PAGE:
The Wnt/β-catenin pathway has been the subject of several very recent reviews (Baron & Rawadi 2007, Secreto et al. 2009, Williams & Insogna 2009) whereas the latter (i.e. insulin/growth factor/PI3K pathway) is often considered solely within the framework of ligand activation rather than as a final common pathway that targets critical transcription factors to promote MSC growth and differentiation. This review outlines some of the recent advances in our understanding of the PI3K signaling system and its role in bone formation. We will first discuss the osteoblast transcriptional factors that control osteogenesis and then delineate how these are related to PI3K signaling and its downstream targets. Finally, we will discuss potential therapeutic applications of these studies.

PI3K and transcriptional control of osteoblastogenesis

PI3K is an important lipid kinase that controls a number of cellular functions including proliferation, survival, and motility in response to ligand activation. On the contrary, constitutively active PI3K signaling can lead to neoplastic proliferation because of unrestricted cell growth (Cantley, 2002). Therefore, cells have developed a mechanism to regulate this process utilizing phosphatase and tensin homolog deleted on chromosome ten (PTEN; Franke et al. 1997, Manning & Cantley 2007). Pten was first identified as a tumor suppressor gene and later on was characterized as a lipid phosphatase (Li et al. 1997, Maehama & Dixon 1998). PTEN works mainly by acting as a direct antagonist to the actions of PI3K, where it can dephosphorylate phosphatidylinositol 3,4,5-trisphosphate (PIP3) to phosphatidylinositol 4,5-bisphosphate (PIP2) thereby negatively regulating PI3K signaling as shown in Fig. 1 (Myers et al. 1998). In the absence of Pten there is accumulation of PIP3 at the membrane to recruit PDK1 that can phosphorylate AKT at its threonine 308 residue (Alessi et al. 1997). This, in turn, leads to mechanistic target of rapamycin complex 2 (MTORC2) phosphorylating AKT at serine 473 (Sarbassov et al. 2005), resulting in a completely active AKT pathway.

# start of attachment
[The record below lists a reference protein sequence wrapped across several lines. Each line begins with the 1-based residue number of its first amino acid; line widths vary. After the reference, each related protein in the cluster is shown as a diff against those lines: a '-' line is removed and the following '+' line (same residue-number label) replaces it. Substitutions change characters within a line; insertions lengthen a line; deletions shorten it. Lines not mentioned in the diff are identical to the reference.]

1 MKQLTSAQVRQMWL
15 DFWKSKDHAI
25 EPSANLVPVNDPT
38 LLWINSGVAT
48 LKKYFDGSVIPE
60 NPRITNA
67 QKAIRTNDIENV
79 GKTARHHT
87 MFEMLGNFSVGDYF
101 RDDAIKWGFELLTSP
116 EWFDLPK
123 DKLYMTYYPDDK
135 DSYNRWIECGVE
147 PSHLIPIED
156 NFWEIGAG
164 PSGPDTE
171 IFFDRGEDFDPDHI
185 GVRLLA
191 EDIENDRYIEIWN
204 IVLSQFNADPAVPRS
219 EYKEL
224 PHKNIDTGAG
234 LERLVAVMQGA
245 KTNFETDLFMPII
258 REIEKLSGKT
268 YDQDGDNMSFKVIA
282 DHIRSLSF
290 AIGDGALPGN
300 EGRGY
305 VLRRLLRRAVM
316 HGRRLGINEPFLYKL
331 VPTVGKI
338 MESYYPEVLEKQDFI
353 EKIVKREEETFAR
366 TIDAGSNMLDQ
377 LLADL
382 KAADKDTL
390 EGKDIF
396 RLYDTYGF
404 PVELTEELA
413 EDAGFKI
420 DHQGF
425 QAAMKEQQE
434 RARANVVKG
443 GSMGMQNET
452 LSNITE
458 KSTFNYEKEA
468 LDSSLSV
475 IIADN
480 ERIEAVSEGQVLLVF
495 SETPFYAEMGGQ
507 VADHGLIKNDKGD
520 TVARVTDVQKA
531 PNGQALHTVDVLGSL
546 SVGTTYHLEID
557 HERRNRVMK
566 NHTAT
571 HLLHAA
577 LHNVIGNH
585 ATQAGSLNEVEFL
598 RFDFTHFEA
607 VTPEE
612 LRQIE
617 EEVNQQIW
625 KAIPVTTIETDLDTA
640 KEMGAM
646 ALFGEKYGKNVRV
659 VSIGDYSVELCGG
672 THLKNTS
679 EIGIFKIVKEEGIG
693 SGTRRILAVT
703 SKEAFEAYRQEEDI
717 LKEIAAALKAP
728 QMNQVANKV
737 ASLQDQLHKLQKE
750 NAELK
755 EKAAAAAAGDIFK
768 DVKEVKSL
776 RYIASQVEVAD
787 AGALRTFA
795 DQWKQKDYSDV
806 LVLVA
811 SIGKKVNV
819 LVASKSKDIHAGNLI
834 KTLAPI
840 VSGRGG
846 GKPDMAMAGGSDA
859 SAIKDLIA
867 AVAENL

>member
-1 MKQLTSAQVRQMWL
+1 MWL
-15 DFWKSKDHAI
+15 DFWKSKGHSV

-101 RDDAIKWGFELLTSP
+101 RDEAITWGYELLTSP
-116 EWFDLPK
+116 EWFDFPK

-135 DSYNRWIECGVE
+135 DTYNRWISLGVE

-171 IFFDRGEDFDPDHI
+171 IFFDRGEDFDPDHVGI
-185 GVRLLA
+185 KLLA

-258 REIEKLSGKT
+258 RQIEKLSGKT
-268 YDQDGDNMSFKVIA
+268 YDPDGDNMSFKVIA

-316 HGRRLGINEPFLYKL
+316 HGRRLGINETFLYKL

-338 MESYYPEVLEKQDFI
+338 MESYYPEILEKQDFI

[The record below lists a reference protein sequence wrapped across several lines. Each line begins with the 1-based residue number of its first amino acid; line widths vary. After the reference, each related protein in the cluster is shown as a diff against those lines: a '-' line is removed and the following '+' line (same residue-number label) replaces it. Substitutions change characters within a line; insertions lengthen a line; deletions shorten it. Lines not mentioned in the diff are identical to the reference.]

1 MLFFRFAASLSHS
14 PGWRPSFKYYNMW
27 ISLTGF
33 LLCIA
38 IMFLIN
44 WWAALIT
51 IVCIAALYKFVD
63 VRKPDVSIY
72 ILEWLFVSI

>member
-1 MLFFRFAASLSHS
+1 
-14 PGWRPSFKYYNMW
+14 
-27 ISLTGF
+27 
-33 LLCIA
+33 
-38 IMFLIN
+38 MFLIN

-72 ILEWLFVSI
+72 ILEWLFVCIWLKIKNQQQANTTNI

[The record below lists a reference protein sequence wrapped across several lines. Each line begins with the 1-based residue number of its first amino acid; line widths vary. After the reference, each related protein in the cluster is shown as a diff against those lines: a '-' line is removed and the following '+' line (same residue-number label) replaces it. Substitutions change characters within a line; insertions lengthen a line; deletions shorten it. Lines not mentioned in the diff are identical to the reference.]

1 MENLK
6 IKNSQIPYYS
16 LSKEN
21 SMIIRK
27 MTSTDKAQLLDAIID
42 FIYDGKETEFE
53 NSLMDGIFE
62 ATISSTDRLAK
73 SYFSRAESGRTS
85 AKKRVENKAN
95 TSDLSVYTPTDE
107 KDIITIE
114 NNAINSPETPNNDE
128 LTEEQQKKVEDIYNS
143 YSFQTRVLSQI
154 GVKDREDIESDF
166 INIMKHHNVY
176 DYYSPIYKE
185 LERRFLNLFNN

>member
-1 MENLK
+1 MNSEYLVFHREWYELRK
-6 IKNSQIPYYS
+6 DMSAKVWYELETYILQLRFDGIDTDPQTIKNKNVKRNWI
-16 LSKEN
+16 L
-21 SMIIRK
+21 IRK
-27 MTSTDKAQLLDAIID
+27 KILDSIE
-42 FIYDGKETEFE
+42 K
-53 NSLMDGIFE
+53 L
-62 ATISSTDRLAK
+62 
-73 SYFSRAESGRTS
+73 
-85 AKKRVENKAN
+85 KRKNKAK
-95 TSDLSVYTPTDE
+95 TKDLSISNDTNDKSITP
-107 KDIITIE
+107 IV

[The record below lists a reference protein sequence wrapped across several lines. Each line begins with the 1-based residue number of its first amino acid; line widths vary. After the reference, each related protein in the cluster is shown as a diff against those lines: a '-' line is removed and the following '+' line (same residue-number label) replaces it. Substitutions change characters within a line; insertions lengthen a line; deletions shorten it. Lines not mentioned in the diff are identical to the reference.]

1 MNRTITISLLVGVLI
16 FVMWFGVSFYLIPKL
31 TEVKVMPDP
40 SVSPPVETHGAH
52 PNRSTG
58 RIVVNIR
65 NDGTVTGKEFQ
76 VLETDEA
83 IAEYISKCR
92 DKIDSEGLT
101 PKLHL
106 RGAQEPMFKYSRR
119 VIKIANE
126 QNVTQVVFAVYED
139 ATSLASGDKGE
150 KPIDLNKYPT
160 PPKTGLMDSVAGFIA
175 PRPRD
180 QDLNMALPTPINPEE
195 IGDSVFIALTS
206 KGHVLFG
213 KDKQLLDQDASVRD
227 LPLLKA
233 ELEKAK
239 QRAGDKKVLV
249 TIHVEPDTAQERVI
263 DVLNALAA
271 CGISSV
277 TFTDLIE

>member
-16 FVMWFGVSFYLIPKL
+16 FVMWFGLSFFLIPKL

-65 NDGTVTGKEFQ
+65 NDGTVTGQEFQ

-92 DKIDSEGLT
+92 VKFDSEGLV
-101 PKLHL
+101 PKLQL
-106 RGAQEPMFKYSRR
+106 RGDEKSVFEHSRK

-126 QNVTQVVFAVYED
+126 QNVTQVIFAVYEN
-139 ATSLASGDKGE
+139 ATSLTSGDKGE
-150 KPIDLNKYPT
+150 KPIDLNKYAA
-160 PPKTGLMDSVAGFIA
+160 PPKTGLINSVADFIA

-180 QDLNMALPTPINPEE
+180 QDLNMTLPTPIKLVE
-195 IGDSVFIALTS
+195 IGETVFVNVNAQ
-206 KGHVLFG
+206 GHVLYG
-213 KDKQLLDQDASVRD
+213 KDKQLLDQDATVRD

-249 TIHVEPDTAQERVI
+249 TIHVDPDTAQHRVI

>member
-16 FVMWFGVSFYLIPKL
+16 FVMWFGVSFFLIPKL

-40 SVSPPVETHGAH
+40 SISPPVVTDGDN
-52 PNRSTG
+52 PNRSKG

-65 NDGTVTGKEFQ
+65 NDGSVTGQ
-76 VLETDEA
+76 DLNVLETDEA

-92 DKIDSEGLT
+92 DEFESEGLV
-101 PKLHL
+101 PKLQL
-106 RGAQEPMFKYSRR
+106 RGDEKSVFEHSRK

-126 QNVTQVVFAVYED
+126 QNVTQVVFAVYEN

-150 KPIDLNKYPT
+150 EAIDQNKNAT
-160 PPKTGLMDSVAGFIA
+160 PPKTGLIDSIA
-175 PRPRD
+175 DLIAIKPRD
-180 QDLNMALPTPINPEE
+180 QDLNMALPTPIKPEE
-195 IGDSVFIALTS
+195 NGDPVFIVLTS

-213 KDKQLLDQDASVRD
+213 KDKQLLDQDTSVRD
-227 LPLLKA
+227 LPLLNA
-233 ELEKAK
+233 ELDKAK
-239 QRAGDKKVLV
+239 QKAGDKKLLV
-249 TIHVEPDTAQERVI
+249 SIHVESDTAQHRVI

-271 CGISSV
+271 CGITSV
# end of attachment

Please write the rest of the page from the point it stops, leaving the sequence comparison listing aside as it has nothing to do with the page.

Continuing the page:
Figure 1
Figure 1

The model depicted above shows an osteoblast cell where phosphatidylinositol 3-kinase (PI3K) signaling is activated by a growth factor in this case insulin or insulin-like growth factor 1 (IGF1) by binding to their respective tyrosine kinase receptors which leads to binding of substrate proteins like insulin receptor substrate 1 (IRS1) that can bind to PI3K and activate it. PI3K can phosphorylate and convert phosphatidylinositol 4,5-bisphosphate (PIP2) to phosphatidylinositol 3,4,5-trisphosphate (PIP3) that leads to activation of AKT. AKT can phosphorylate and activate MTOR, the downstream effects of this action have not been elucidated in detail during osteogenesis. AKT can also phosphorylate and inactivate Forkhead group of transcriptional factors 1 and 3 (FOXO1 and 3) that leads to regulation of a number of genes that are important during osteoblastogenesis, the figure shows fibroblast growth factor 18 (FGF18) and Runx2 and Sprouty2 (Spry2). Osteocalcin (Bglap2) that is also among the genes regulated then acts in an endocrine fashion and affects glucose homeostasis.